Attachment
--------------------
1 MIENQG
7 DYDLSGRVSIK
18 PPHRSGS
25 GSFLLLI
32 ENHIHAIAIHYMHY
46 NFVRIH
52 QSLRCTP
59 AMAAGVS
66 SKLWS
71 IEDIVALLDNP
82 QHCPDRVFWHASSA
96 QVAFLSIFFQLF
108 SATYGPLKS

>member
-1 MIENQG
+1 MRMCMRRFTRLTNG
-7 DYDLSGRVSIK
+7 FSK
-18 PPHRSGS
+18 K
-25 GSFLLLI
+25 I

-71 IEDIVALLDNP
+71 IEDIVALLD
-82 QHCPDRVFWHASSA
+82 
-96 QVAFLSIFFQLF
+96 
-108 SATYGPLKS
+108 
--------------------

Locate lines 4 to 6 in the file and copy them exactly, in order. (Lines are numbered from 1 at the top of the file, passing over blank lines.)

25 GSFLLLI
32 ENHIHAIAIHYMHY
46 NFVRIH